Executive Vice-President Margrethe Vestager, in charge of competition policy, said: “The Luxembourg scheme that we approved today enables the granting of guarantees on loans at favourable terms to help business cover immediate working capital and investment needs and continue their activities in these difficult times. We continue working closely with Member States to ensure that national support measures can be put in place in a timely, coordinated and effective way, in line with EU rules.”
Following the approval of the Luxembourg measure adopted on 24 March 2020, Luxembourg notified to the Commission an additional support measure under the Temporary Framework in the form of guarantees on loans.
The Commission found that the Luxembourg measure is in line with the conditions set out in the Temporary Framework. In particular, (i) the underlying loan amount per company is linked to cover its liquidity needs for the foreseeable future, (ii) the guarantees will only be provided until the end of this year, (iii) the guarantees are limited to a maximum six-year duration, and (iv) companies pay guarantee premiums as set out in the Temporary Framework.
On this basis, the Commission approved the measure under EU State aid rules.
The Commission has adopted a Temporary Framework to enable Member States to use the full flexibility foreseen under State aid rules to support the economy in the context of the Coronavirus outbreak. The Temporary Framework provides for five types of aid, which can be granted by Member States:
(ii) State guarantees for loans taken by companies from banks: Member States will be able to provide State guarantees to ensure banks keep providing loans to the customers who need them. These state guarantees can cover loans to help businesses cover immediate working capital and investment needs.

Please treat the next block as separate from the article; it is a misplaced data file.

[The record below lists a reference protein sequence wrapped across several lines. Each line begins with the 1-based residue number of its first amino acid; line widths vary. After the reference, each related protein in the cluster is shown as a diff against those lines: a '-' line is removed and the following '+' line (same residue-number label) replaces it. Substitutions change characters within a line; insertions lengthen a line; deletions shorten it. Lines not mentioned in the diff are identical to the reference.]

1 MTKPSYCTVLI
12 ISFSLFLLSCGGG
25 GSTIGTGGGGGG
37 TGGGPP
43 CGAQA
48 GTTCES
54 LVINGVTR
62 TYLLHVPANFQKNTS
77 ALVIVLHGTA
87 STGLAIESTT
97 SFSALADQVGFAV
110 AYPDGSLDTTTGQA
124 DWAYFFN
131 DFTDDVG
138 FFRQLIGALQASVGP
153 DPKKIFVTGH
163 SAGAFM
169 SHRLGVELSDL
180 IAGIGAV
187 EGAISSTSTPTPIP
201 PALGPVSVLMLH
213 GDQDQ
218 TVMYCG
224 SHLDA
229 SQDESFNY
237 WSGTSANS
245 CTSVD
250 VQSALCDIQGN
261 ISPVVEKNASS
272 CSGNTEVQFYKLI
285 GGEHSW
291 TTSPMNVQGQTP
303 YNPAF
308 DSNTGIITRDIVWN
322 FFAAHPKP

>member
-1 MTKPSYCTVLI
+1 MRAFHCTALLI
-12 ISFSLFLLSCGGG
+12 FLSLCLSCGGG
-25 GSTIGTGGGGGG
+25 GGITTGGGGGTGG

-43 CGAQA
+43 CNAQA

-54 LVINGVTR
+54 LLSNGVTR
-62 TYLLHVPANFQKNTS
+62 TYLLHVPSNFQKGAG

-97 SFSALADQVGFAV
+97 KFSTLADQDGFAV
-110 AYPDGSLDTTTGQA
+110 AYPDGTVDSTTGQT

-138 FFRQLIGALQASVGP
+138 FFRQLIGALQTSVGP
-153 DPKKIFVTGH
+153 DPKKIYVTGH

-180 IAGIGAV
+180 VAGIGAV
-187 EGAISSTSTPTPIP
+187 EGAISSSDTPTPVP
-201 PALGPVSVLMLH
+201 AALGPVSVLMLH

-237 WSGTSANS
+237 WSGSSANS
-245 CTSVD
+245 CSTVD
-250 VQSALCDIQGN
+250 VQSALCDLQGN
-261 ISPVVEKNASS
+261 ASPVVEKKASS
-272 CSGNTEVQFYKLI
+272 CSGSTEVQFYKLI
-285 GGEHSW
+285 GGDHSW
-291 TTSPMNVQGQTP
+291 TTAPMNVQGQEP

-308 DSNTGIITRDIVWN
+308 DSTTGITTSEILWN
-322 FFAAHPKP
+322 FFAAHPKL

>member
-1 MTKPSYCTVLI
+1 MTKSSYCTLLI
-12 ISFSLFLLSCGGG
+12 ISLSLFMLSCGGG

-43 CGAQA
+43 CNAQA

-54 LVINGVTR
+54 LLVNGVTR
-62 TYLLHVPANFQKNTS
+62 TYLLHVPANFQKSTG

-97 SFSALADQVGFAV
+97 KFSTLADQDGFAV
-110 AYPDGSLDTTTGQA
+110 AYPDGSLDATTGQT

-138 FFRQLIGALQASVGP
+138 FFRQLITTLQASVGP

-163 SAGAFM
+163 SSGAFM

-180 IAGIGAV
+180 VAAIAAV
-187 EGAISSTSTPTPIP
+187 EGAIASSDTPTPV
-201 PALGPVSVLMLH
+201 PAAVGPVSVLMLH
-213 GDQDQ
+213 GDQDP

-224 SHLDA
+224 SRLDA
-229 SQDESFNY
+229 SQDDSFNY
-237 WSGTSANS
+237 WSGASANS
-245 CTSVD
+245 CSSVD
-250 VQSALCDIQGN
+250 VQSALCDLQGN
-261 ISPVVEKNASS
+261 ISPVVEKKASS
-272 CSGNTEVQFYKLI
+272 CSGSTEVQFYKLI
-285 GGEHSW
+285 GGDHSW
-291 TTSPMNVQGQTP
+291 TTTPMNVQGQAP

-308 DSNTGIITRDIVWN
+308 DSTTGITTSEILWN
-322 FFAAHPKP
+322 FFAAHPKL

(iv) Safeguards for banks that channel State aid to the real economy: Some Member States plan to build on banks' existing lending capacities, and use them as a channel for support to businesses – in particular to small and medium-sized companies. The Framework makes clear that such aid is considered as direct aid to the banks' customers, not to the banks themselves, and gives guidance on how to ensure minimal distortion of competition between banks.
The Temporary Framework will be in place until the end of December 2020. With a view to ensuring legal certainty, the Commission will assess before that date if it needs to be extended.
The Temporary Framework complements the many other possibilities already available to Member States to mitigate the socio-economic impact of the Coronavirus outbreak, in line with EU State aid rules. On 13 March 2020, the Commission adopted a Communication on a Coordinated economic response to the COVID-19 outbreak setting out these possibilities. For example, Member States can make generally applicable changes in favour of businesses (e.g. deferring taxes, or subsidising shorttime work across all sectors), which fall outside State Aid rules. They can also grant compensation to companies for damage suffered due to and directly caused by the Coronavirus outbreak.